Part-2 INDUSTRIALISATION

Demand, Market and Govt.  Support

The increase in demand and labour that a growing population supplied were crucial to the development of industrial capitalism; and substantial growth in population undoub- tedly took place over the century, from 5.83 million in England and Wales in 1701 to 9.16 millions    in 1801.

 

In this course of affairs, although, at home, demand from the poorer classes undoubtedly led to increase in agricultural production and the transport industries which were linked to it,  it was middle class demand that merits attention. There was a long history to  this  development, but it created a market for substantial rather than fine goods, in other words, those suitable for machine production. A rise in income before 1740 and a combination of rise of middle classes and growth of overseas market after 1740 gave a substantial scope to the market for industrial capitalism.

Large centers of production were controlled by the government. Government orders for munitions were of importance to the iron industry, wool and textile industries. The Navigation Act (initially passed in 1660), and related legislation, were important to the shipbuilding industry, since they required that trade with the colonies and carriage of goods from Asia, Africa and America could only be done on English ships. Government followed a protectionist policy of considerable scope (general import duties rising from 10% in 1698 to 15% in 1704 to 20% in 1747, 25% in 1759, 30% in 1779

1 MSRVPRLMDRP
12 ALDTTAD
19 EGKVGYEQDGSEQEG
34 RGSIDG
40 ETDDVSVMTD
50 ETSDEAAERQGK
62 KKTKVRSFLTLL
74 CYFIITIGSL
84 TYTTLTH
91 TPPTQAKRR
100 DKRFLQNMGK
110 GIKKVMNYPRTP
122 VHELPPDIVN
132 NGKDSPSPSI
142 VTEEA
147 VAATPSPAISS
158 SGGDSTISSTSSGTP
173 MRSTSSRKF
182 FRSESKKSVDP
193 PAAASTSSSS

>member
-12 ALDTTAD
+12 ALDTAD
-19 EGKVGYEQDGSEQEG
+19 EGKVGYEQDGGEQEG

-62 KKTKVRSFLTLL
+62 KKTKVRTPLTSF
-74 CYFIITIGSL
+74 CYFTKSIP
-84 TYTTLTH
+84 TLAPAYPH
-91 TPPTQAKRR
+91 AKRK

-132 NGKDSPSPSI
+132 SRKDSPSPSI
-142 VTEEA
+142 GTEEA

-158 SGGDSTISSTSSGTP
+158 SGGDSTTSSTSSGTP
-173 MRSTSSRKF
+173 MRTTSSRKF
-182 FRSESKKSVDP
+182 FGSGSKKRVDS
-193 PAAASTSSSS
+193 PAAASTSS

and 35% in 1782. Most celebrated was the duty  on corn imports, established by the Corn Law (initially passed in 1670) by a sliding scale, which varied from 25% of the home price to a minor charge  when  that  price  was  particularly high.

After the period of spirited growth described above, industrial capitalism in Britain was consolidated in the mid nineteenth century, partly through participation in international construction of railways. Other emerging Industrial nations increasingly placed British production under severe competition after the 1870s, which is described as  the  beginnings  of the Great Depression. This “depression” affected both agriculture and industry: the former as a result of the arrival of cheap grain from North America on British markets from the 1870s, and the latter because of competition from new industrializing  nations.